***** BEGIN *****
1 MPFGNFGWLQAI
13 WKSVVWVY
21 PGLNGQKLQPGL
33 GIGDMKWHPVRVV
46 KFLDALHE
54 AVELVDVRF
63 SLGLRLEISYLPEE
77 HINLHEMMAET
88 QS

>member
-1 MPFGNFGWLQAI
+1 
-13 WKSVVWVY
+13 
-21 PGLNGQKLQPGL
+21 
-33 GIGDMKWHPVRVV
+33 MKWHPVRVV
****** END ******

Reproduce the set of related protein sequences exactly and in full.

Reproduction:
1 MPFGNFGWLQAI
13 WKSVVWVY
21 PGLNGQKLQPGL
33 GIGDMKWHPVRVV
46 KFLDALHE
54 AVELVDVRF
63 SLGLRLEISYLPEE
77 HINLHEMMAET
88 QS

>member
-1 MPFGNFGWLQAI
+1 
-13 WKSVVWVY
+13 
-21 PGLNGQKLQPGL
+21 
-33 GIGDMKWHPVRVV
+33 MKWHPVRVV